Or at least, they may as well have. Data I obtained from the New York Police Department show that, of the 11,000 “bent MetroCard” felony arrests over a dozen years, 92% of arrestees were African-American or Hispanic.[xviii] We either have a case of disproportionate policing, or, if somehow 92% of all swipes are actually sold by African-Americans or Hispanics, a case of saddling those populations with disproportionately harsh charges for a mild affront to public order. These demographics are statistically camouflaged in criminal justice data generally made public, because arrests and prosecutions of swipers are aggregated together with those for lots of other sorts of forgery: of deeds to property, of credit cards, of drug prescriptions, of contracts. and of wills, which are each specified as second-degree felonies to possess and, we might imagine, are instruments of much greater harm than a bent MetroCard.

J. was released from his most recent prison stint in 2018 and was arrested twice more in 2019 over bent MetroCards. As of the time of writing, J. has passed his sixtieth birthday and has just closed both cases by pleading guilty to misdemeanor forgery charges in each.[xix] The judge sentenced him to a “conditional discharge” of one year, during which he must not be arrested again, an option a judge can impose when “neither the public interest nor the ends of justice would be served by a sentence of imprisonment and that probation supervision is not appropriate.”[xx] It’s about time someone realized the futility of locking J. up for more years. But the precedents his 2005 case has set – both in relationship to bent MetroCards and the underlying idea of framing human action through hidden features of digital technologies – lives on.



Noah McClain ( is Assistant Professor of Sociology at Illinois Tech in Chicago. He currently researches technology, policing, work, and the trajectory of “security” in complex organizations.  His most recent article, on the criminalization of “swipers” in the New York subway, appears in The Information Society.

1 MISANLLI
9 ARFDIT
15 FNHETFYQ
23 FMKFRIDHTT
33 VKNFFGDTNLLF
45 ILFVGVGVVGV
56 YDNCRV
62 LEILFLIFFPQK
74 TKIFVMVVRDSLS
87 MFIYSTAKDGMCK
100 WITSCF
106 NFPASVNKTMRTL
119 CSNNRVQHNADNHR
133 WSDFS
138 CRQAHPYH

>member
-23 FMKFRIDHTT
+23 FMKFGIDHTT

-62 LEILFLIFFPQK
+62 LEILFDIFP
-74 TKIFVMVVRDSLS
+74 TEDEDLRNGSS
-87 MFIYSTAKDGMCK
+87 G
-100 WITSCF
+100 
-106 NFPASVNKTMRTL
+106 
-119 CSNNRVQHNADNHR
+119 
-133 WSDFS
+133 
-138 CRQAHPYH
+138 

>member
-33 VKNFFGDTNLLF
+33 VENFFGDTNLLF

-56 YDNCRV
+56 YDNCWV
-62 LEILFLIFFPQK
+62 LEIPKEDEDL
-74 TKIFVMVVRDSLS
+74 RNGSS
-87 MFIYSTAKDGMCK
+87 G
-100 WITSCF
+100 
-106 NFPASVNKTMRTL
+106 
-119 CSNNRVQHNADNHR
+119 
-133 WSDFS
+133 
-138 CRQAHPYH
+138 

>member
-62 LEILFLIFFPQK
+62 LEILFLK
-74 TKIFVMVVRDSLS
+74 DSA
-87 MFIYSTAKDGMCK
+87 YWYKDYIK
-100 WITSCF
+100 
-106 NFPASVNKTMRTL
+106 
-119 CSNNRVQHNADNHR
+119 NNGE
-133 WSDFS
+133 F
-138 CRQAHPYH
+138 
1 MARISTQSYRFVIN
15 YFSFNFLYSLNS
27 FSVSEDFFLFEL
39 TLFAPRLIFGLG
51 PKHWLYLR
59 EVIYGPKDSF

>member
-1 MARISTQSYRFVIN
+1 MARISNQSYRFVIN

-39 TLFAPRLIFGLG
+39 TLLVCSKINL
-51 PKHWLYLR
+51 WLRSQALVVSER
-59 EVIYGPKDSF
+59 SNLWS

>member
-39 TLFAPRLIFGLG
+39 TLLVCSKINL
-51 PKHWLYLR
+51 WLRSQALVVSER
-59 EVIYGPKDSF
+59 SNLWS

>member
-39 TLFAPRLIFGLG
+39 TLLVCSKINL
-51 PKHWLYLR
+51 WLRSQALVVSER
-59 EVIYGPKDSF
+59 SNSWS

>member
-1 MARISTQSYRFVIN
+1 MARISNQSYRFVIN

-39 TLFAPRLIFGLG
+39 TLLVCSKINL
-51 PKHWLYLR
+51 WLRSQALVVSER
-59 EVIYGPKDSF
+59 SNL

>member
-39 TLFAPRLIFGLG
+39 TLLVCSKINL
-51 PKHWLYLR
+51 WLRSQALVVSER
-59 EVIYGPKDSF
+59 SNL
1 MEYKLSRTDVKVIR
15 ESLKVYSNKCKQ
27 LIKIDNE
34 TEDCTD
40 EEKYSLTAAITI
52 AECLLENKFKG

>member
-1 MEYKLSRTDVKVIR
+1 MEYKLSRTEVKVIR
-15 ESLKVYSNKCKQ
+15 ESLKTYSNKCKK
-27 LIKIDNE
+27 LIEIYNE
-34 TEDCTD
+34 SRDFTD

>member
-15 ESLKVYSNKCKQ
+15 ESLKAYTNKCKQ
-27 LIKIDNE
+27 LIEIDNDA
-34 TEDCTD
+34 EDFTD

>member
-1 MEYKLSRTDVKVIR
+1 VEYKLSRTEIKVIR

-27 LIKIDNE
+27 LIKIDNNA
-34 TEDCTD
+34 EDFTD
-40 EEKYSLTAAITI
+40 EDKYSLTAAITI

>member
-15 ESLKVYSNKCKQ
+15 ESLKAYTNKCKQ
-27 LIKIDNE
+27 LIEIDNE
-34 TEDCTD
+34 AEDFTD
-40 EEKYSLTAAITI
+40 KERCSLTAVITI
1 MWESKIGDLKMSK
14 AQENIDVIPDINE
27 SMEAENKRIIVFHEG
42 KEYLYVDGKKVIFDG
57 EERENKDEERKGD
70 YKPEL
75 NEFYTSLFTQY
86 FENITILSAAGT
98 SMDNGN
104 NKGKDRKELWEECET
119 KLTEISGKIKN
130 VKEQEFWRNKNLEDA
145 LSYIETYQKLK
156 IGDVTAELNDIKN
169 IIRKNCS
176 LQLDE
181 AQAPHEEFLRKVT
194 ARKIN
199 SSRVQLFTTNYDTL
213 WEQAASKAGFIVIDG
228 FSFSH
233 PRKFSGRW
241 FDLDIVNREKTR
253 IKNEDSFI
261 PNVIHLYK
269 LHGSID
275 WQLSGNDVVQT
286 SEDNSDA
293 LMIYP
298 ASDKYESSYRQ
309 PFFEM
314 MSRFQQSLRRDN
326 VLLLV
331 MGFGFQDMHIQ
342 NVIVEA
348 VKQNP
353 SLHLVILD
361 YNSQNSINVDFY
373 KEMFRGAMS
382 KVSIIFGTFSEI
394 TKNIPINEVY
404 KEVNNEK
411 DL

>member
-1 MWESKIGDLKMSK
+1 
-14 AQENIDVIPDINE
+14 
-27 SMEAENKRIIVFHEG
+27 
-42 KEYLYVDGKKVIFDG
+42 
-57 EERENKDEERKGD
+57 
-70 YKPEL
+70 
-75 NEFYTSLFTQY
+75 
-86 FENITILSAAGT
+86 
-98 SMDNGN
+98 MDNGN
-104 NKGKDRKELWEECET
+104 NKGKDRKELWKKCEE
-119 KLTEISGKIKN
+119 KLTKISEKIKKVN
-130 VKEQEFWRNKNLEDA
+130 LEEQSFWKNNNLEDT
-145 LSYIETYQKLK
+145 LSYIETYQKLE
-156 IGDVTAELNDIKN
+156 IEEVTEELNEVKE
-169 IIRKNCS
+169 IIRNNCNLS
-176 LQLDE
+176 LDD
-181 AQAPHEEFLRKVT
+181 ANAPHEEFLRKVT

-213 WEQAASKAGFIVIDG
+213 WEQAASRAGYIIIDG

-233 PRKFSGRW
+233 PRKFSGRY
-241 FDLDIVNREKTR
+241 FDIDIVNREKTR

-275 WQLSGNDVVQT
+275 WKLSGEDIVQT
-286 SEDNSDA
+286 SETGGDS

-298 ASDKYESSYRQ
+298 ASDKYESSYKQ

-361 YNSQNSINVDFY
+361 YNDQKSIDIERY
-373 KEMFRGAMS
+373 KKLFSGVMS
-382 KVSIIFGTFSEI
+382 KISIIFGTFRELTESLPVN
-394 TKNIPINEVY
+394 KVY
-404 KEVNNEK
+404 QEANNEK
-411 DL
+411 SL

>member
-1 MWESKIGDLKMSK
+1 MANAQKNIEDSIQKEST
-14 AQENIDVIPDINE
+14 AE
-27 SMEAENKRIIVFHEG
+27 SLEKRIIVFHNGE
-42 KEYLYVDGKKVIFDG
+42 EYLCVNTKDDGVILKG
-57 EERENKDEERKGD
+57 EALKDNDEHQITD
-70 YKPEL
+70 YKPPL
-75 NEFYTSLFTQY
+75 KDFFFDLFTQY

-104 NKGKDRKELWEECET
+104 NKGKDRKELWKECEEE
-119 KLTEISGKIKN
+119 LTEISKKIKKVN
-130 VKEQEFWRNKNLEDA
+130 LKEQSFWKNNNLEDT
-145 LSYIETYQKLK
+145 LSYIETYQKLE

i Just about everything in this story is public record, some of it instantly retrievable online. Still, because this story connects some dots across a person’s biography, I use only his initial to give J. some insulation from a simple web search. Certainly, anyone starting with this story can uncover his name; my strategy is to offer an obstacle to those who know his name to so readily uncover this story.

ii See “Gloves’ Results” New York Daily News, February 6, 1976

iii Information comes from the New York State Department of Correctional Services and Community Supervision Inmate Lookup Database,

iv Mignola, Brief for Respondent, Supreme Court, Appellate Division, First Department, New York, in People v. J. (2009).

v J. v. New York City Transit, et al, Docket No. 1:90-cv-06364 (S.D.N.Y. Oct 03, 1990)

vi J. v. Cherrington et al, Docket No. 1:11-cv-05653 (S.D.N.Y. Aug 02, 2011); J. v. Klang, Docket No. 1:11-cv-05880 (S.D.N.Y. Aug 12, 2011)

vii J. v. NY Correctional, et al, Docket No. 1:95-cv-00711 (W.D.N.Y. Aug 22, 1995)

viii J. v. Perez et al, Docket No. 1:16-cv-04223 (S.D.N.Y. Jun 07, 2016)

ix J. v. City of New York et al, Docket No. 1:11-cv-07226 (S.D.N.Y. Oct 11, 2011)

x Settlement amount obtained via Freedom of Information Law request to the Office of the New York City Comptroller, returned September 20, 2019.

xi Reply Brief for Defendant-Appellant to Supreme Court, Appellate Division, First Department, New York, in People of the State of New York v. J., 100 A.D.2d 944, 474 N.Y.S.2d 849 (App Div, 2d Dept 1984).

xii McCloskey, Brief for Defendant-Appellant to Court of Appeals of New York, in People v. J. (2009).

xiii Mignola, Brief for Respondent to Court of Appeals of New York, in People v. J. (2009).

xiv Opinion of the Court of Appeals in People v. J. (2009).

xv Referenced by Stephen MacArthur, Affirmation in Support of Motion to Consolidate, Supreme Court of the State of New York indictment number 732/2014.

xvi Supreme Court of the State of New York indictment number 732/2014.

xvii See comments of Hon. R. Smith in oral arguments before the Court of Appeals, March 26, 2009, in People v. J. (2009). Video available by request from the library of School of Law, State University of New York at Albany.

xviii Data come from the New York Police Department Legal Bureau, via Freedom of Information Law Request issued December 2012 and returned in November 2015.

xix New York criminal case numbers CR-012006-19NY and CR-026848-19NY, accessed on 16 September, 2019 in the WebCriminal database,

xx New York Penal Law 65.05, “Sentence of Conditional Discharge.”